When it comes to African-Americans and technology, one usually reads about the digital divide or the lack of Blacks in the IT sector. Well, the 2011 Best Companies for Blacks in Technology not only celebrates Blacks in IT but the best companies for African-American IT specialists.
Produced by the National Black Data Processing Associates (BDPA) and WorkplaceDiversity.com, the awards were recently announced and include such companies as Allstate Insurance, American Airlines, BlueCross BlueShield of IL, NM, OK, & TX, Intel, Johnson & Johnson, Merck, Northrop Grumman, State Farm Insurance, Wal-Mart Store, WellPoint, and Wells Fargo. Awards will be presented at the BDPA National Conference on August 5th.
The top companies for Blacks in technology will receive the Epsilon Award, which is presented annually to the top companies in the nation that promote a workplace and environment that supports the advancement of Blacks in the information technology industry. Last year, the Epsilon Awards went to: Tenure and Promotions: U.S. Navy; Career Path Programs: BlueCross BlueShield of IL, NM, OK, & TX; Minority Vendor Programs: IBM; Community Outreach Programs: State Farm; and Top Company for Blacks in Technology: Eli Lilly.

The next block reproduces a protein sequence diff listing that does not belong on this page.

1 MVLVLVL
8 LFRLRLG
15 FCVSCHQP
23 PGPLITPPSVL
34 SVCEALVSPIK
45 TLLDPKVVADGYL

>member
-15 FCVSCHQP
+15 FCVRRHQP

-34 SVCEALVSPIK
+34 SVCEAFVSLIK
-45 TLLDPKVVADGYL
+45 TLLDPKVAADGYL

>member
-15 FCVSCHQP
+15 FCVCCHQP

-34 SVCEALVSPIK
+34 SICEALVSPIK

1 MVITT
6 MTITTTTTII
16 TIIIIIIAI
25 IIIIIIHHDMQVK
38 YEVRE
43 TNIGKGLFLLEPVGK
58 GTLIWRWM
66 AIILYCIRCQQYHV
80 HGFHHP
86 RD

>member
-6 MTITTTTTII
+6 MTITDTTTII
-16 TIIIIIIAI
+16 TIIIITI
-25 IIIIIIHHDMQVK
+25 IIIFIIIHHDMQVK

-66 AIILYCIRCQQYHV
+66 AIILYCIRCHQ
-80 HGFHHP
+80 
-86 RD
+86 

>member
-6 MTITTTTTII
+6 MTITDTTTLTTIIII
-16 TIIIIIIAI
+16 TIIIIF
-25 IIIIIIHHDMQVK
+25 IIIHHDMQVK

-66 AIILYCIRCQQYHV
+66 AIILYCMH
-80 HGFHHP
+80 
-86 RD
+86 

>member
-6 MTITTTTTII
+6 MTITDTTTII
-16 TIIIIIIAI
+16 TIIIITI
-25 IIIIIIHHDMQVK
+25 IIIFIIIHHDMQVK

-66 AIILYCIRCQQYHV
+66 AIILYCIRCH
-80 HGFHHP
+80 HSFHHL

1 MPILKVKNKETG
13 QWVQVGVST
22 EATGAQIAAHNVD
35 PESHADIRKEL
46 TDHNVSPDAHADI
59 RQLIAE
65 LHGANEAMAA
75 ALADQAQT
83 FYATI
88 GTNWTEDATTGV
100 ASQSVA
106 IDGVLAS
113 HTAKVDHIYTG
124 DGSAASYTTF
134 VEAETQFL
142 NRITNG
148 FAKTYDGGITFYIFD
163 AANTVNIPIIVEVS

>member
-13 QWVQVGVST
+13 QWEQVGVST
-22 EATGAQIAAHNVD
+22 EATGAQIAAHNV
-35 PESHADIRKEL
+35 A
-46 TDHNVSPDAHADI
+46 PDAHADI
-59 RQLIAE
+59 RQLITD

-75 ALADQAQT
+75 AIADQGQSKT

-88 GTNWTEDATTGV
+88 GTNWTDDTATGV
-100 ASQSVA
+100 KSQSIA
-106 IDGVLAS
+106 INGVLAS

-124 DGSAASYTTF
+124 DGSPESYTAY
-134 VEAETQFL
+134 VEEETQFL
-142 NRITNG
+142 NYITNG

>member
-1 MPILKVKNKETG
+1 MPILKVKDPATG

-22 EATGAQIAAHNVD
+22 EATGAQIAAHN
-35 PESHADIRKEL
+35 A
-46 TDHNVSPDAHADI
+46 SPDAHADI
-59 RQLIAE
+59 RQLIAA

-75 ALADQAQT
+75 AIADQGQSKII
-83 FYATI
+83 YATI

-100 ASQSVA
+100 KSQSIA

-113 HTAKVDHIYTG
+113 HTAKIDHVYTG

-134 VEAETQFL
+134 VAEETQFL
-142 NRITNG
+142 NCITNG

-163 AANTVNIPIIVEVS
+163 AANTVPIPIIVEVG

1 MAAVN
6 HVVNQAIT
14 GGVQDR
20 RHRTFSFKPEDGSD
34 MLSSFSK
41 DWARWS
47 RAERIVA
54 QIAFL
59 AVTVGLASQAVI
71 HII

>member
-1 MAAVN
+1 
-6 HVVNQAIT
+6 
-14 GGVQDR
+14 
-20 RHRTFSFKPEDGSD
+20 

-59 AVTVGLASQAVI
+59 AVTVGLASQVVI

The companies are recognized for promoting a significant number of African-Americans into their IT management ranks as well as for their outstanding community outreach and minority vendor programs.
“In 2003, BDPA partnered with WorkplaceDiversity.com and introduced the Best Companies for Blacks in Technology awards program to assess selected organizations with respect to the organizational climate for African-Americans,” explains Milt Haynes, founder of Blacks Gone Geek, a social networking initiative dedicated to promoting Blacks in Technology, and past president of BDPA. “There is no similar list for African-Americans in IT so BDPA created this list to fill the void.”
The void still exists, however, and it is growing, according to the latest stats. A study by the Mercury News found that while the collective workforce of Silicon Valley companies grew by 16 percent between 1999 and 2005, an already small population of Black workers dropped by 16 percent. Hispanic workers declined by 11 percent. And, by 2005, only about 2,200 of the 30,000 Silicon Valley-based computer workers were Black or Hispanic. And the drop continues to grow. In fact, Hispanics and Blacks made up a smaller share of the valley’s computer workers in 2008 than they did in 2000.
Founded in 1975, BDPA is a global member-focused organization that is committed to closing the digital divide. It has more than 50 chapters across the United States. WorkplaceDiversity.com is the first career website for companies that want to recruit experienced diversity candidates.